Maryann’s persistent approach to research made her the first analyst to be recognized for predicting the rise of the Japanese automakers at a time when they had a mere 4% market share. She said her best sources of intel were American executives working for the Japanese in California, as well as dealers that were early adopters of the Japanese products. In addition to spotting that the Japanese manufactured superior quality vehicles with better fuel economy, she recognized that car buyer demographic trends, like growth in suburban and family buyers, also favored the Japanese’s growth.
Her predictions were met with criticism — from peer analysts, the Detroit Three, and dealers alike. During a speech at Tavern on the Green in Central Park, a group of Chevy dealers booed her so loudly that she was forced to end her speech and leave abruptly. But despite the criticism, she continued to warn her clients, the media, and the industry of Japan’s rise. Today, Japanese automakers have 38% market share.
During the 1970s, China started to enter the radar of international trade, and many global companies saw it as an untapped market to sell their products. To gauge China’s impact on the auto industry, Maryann contacted Walter Kissinger, the brother of former Secretary of State Henry Kissinger, for assistance. Secretary Kissinger responded by assigning Maryann to lead a delegation of financial analysts to China. When GM executives learned of Maryann’s trip, they sent her Buick-branded swag to give away to Chinese leaders, which was the most popular GM brand in China at that time. The trip was eye-opening for Maryann and provided a glimpse into the future of China’s manufacturing capabilities.
In 1979, Maryann testified to the U.S. Congress on whether Chrysler should receive federal government bailout money. She told Congress to deny the funds and let Chrysler fail, so other American automakers could pick up the slack and become stronger. Ultimately, lawmakers gave in to political pressure and rescued the automaker. But while in Washington D.C. for her testimony, Maryann met two MIT professors that were planning a study on the automotive industry. She eventually joined them on launching MIT’s first global study on the automotive industry.
The intent of the MIT study was to examine the cost differences between American, Asian, and European automakers via a transparent and mutual setting. It was groundbreaking as it was the first time that every major automaker met in a collaborative setting to exchange information and ideas. In one example outcome of the study, American automakers faulted the U.S. labor unions as a reason for their market share losses to the Japanese. But when American executives learned that their Japanese counterparts also had union challenges, they had to shift blame elsewhere.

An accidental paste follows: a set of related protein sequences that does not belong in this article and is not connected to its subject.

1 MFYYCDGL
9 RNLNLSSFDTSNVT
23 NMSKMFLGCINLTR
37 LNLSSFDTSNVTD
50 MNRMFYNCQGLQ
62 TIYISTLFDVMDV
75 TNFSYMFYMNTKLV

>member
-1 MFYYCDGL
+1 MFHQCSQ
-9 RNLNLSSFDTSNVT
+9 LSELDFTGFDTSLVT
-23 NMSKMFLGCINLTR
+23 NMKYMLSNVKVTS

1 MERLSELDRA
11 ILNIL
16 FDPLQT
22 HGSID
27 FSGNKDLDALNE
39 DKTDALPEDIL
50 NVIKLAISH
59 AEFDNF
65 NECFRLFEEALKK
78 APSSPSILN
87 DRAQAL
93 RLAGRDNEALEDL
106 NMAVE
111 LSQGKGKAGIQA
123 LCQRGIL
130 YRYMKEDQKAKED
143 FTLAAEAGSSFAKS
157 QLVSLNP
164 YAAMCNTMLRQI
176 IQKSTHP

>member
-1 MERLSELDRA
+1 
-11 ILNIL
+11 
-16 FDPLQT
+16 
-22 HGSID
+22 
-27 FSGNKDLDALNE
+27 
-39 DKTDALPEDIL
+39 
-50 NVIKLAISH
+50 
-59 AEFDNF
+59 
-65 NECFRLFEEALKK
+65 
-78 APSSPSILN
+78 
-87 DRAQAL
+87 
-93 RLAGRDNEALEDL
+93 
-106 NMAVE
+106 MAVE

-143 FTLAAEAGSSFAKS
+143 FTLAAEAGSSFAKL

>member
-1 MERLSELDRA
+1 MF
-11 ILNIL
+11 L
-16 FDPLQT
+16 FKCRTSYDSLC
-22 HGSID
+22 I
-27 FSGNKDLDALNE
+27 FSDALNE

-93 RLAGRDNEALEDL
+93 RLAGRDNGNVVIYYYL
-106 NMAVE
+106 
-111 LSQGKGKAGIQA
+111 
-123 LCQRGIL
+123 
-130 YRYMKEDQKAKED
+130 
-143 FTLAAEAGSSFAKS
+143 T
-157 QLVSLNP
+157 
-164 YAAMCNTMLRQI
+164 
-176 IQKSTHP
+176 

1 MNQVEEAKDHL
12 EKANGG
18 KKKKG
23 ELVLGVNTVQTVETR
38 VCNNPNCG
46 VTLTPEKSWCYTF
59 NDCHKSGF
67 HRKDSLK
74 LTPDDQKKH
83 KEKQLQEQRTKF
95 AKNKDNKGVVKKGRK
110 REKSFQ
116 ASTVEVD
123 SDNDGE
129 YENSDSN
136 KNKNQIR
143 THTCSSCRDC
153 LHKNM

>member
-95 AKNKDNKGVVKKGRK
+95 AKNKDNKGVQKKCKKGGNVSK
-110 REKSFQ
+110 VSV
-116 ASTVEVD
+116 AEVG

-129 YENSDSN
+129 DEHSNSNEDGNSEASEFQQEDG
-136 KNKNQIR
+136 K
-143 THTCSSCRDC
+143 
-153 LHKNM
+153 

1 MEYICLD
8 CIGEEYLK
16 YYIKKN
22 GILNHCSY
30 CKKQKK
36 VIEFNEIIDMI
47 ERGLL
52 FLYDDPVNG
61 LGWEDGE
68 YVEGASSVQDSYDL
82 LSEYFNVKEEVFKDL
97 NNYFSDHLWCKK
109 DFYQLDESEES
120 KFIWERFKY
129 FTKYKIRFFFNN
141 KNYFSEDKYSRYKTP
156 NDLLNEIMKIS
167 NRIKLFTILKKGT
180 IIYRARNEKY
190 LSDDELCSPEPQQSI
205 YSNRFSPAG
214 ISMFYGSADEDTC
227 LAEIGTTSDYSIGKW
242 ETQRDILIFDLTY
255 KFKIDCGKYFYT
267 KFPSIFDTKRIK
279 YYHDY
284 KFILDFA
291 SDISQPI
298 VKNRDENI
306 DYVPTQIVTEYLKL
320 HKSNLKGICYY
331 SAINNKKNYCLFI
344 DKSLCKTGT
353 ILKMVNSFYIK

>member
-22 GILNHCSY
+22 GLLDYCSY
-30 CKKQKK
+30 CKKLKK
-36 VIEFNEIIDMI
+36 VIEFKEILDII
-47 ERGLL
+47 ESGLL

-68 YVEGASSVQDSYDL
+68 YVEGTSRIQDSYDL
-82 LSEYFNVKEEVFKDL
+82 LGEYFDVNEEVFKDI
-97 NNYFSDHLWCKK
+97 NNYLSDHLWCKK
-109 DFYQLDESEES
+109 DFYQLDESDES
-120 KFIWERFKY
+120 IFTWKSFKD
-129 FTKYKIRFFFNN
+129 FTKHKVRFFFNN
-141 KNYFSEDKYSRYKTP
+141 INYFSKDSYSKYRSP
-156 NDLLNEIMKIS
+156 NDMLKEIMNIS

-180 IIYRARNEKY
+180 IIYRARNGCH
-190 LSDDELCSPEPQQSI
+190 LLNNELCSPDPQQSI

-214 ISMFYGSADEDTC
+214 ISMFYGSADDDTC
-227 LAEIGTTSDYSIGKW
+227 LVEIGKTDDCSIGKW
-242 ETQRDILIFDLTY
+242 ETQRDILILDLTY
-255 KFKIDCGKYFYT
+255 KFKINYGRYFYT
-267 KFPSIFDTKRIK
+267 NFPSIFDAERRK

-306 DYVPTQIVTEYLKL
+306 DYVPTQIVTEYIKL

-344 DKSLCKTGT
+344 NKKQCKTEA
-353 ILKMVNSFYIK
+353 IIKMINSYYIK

By the end of the 1970s, Maryann gained the most prestigious recognition in her trade when she won Institutional Investor’s Top Analyst recognition. She became the first woman to win the title — and held it for 12 years. But Wall Street wasn’t exactly welcoming to a woman in their ranks. In a 1984 interview with Tom Brokaw on the Today Show, the NBC anchor asked Maryann if Wall Street was still a “male bastion.” Maryann replied by saying that Wall Street was slowly becoming more accepting, especially in roles like research. “I don’t think your clients care if you are male or female or whatever,” she said, “as long as you give them good information and make money for them.” Brokaw then asked if a woman would lead a major bank in the next decade, to which Maryann replied, “I just don’t see too many of us in positions that we could emerge into that role.” And she was right. It wasn’t until 2020 when Jane Fraser of Citigroup broke through this barrier.
In 1984, Maryann married Jay Chai, a Korean-born, Japan-based executive who was a consultant for General Motors. And she joined a household of teenagers from Jay’s previous marriage; in order of age: Julius, Nelson, and Eleanor. Julius went on to become a restauranteur until his early passing in 2018. Nelson became a business executive and is the current CFO of Uber. And Eleanor became an educator and opened the prestigious K–12 private school, Pierpont. Maryann’s husband, Jay, remains a prominent Japanese-American executive and is credited with facilitating many Japanese investments in the American economy.